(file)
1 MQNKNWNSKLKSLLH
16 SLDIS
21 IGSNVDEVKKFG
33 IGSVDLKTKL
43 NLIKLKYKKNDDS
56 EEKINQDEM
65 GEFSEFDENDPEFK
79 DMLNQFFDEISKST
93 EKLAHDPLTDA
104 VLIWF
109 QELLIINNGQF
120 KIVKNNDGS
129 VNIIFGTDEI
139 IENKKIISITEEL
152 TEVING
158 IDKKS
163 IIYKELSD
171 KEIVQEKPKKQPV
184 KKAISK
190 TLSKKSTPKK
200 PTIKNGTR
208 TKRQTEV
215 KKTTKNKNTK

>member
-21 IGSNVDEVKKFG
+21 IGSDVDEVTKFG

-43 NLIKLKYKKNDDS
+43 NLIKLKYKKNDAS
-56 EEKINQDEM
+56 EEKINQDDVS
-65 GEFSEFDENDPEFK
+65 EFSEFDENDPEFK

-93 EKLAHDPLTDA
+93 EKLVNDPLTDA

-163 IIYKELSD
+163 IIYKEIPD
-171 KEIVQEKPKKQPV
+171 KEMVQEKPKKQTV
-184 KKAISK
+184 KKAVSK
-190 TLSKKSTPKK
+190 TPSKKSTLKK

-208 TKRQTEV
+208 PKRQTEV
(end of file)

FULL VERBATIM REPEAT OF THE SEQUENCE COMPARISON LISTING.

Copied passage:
1 MQNKNWNSKLKSLLH
16 SLDIS
21 IGSNVDEVKKFG
33 IGSVDLKTKL
43 NLIKLKYKKNDDS
56 EEKINQDEM
65 GEFSEFDENDPEFK
79 DMLNQFFDEISKST
93 EKLAHDPLTDA
104 VLIWF
109 QELLIINNGQF
120 KIVKNNDGS
129 VNIIFGTDEI
139 IENKKIISITEEL
152 TEVING
158 IDKKS
163 IIYKELSD
171 KEIVQEKPKKQPV
184 KKAISK
190 TLSKKSTPKK
200 PTIKNGTR
208 TKRQTEV
215 KKTTKNKNTK

>member
-21 IGSNVDEVKKFG
+21 IGSDVDEVTKFG

-43 NLIKLKYKKNDDS
+43 NLIKLKYKKNDAS
-56 EEKINQDEM
+56 EEKINQDDVS
-65 GEFSEFDENDPEFK
+65 EFSEFDENDPEFK

-93 EKLAHDPLTDA
+93 EKLVNDPLTDA

-163 IIYKELSD
+163 IIYKEIPD
-171 KEIVQEKPKKQPV
+171 KEMVQEKPKKQTV
-184 KKAISK
+184 KKAVSK
-190 TLSKKSTPKK
+190 TPSKKSTLKK

-208 TKRQTEV
+208 PKRQTEV